Visual and performing artists as well as musicians and writers are among the qualified applicants. (via Wikimedia Commons)

The New York Foundation for the Arts (NYFA) and the New York State Council on the Arts (NYSCA) have teamed up to launch a grant for artists with disabilities. Eligible artists must be current residents of New York State but live outside of New York City.

The NYSCA/NYFA Artists with Disabilities Grant will award $1,000 to 261 artists who are disabled and have experienced financial hardship due to the COVID-19 pandemic. Visual and performing artists, as well as musicians and writers, are among the qualified applicants.

Eligible artists must show that they have maintained a continual arts practice since 2018 and the grant must be used for arts-related expenses.

“NYSCA recognizes the profound financial pressures that artists have faced due to the ongoing impacts of COVID-19,” the executive director of NYSCA, Mara Manus, said in a press release. “As the creative sector continues to confront a multi-year recovery process, NYSCA looks forward to continuing to support the critical work of artists across our State.”

Last year, NYFA distributed a similar grant — the Barbara and Carl Zydney Grant — which also awarded $1,000 to artists with disabilities who had experienced financial hardship due to the pandemic. That program, however, was focused on artists who lived in New York City.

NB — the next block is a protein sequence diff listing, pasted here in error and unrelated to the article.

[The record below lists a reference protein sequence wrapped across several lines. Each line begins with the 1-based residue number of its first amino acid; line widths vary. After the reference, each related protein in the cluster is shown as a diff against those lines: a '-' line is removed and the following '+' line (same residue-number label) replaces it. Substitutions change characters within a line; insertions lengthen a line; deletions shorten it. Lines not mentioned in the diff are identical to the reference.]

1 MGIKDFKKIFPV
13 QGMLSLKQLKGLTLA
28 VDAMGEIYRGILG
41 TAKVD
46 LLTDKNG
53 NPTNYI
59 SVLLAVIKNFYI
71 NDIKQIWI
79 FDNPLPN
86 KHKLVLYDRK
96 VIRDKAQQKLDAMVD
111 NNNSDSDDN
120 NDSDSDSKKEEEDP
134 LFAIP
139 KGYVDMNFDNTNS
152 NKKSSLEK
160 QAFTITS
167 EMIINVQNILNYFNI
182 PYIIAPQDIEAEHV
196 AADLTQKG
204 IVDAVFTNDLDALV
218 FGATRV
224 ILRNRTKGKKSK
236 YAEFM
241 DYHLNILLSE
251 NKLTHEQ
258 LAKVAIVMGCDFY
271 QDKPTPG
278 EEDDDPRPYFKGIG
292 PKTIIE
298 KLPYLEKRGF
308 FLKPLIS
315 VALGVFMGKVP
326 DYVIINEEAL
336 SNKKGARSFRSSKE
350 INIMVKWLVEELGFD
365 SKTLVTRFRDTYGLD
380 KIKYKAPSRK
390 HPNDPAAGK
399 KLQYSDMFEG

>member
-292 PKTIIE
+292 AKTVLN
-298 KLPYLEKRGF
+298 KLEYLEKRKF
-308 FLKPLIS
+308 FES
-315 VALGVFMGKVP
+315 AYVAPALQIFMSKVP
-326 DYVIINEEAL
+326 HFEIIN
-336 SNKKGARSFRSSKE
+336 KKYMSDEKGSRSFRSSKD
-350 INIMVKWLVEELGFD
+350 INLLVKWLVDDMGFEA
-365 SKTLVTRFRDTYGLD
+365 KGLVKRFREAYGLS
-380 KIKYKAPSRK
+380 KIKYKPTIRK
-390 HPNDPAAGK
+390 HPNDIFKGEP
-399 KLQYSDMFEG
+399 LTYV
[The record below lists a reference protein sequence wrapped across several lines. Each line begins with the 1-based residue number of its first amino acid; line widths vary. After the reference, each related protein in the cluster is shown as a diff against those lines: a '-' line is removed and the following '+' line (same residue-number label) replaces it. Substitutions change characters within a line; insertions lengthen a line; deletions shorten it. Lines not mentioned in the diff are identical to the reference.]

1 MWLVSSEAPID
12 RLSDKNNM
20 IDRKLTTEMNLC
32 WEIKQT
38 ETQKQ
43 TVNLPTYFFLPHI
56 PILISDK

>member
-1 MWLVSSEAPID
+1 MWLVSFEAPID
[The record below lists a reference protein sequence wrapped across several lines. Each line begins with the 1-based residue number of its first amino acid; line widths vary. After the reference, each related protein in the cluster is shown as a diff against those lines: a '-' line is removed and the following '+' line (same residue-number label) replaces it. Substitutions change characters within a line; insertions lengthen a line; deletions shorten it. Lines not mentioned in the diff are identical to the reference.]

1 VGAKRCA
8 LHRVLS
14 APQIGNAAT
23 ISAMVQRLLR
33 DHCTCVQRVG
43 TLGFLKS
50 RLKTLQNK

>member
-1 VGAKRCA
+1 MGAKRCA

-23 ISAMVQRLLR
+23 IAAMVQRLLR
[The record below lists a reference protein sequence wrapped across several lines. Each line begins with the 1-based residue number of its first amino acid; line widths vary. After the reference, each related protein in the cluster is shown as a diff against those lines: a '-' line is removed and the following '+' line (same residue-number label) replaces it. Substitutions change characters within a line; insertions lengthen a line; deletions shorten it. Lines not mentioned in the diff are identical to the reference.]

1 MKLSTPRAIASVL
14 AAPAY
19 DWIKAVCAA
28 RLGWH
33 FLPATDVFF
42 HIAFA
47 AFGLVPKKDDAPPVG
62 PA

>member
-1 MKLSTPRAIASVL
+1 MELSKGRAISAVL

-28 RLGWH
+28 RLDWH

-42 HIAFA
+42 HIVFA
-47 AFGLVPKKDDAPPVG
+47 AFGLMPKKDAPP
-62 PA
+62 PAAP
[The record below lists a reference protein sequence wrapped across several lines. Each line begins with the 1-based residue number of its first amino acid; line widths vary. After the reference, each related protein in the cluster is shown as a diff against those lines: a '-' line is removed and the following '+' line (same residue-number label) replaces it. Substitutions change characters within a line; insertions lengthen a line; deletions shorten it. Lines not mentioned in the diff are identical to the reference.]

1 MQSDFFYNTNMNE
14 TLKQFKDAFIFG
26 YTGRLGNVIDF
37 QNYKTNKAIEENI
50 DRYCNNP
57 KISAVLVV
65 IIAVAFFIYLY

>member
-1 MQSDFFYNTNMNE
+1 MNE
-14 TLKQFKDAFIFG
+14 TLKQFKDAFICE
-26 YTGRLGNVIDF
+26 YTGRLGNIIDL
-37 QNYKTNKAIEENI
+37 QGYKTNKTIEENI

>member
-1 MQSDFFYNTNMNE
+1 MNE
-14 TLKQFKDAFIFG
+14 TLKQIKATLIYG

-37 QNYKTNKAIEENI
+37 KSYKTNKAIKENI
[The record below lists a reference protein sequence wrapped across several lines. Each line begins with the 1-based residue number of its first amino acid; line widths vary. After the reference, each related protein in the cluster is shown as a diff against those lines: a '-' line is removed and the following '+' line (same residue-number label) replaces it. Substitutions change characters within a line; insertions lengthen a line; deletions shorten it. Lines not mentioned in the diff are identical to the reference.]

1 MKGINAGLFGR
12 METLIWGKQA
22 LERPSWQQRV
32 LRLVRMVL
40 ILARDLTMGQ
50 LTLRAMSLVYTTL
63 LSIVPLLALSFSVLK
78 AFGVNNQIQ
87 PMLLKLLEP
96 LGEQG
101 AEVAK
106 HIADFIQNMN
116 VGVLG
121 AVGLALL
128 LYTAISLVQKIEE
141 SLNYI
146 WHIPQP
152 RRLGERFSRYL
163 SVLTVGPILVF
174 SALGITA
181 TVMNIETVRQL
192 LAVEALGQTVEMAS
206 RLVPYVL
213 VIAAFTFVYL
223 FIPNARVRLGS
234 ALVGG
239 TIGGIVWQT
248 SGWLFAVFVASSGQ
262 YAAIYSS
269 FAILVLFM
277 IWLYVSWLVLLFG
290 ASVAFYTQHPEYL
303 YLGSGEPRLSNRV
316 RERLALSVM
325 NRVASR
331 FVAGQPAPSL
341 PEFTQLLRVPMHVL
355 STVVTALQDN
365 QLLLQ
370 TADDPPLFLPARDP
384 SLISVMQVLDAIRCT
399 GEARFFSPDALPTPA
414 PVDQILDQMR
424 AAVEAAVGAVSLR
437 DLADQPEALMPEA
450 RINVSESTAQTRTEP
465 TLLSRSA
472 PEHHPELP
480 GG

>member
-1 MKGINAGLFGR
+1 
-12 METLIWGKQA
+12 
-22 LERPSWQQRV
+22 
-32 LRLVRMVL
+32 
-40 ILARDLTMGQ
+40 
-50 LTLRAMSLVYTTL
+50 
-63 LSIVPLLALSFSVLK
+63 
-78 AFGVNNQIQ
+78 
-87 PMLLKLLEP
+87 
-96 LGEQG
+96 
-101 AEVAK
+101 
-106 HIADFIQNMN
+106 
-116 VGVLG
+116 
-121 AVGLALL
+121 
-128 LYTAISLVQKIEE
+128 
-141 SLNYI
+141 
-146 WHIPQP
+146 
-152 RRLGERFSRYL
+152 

“We are grateful to NYSCA for supporting a program that recognizes the sustained impact of COVID-19 on creative communities, particularly those with disabilities,” said NYFA’s executive director Michael Royce. “We hope that this grant helps to relieve some of the financial burdens that may be keeping artists from fully returning to their work, and that it offers encouragement for their practice.”

Applications for the NYSCA/NYFA Artists with Disabilities Grant open May 17 and close June 28. Recipients will be notified on August 5.

Elaine Velie is a writer from New Hampshire living in Brooklyn. She studied Art History and Russian at Middlebury College and is interested in art's role in history, culture, and politics.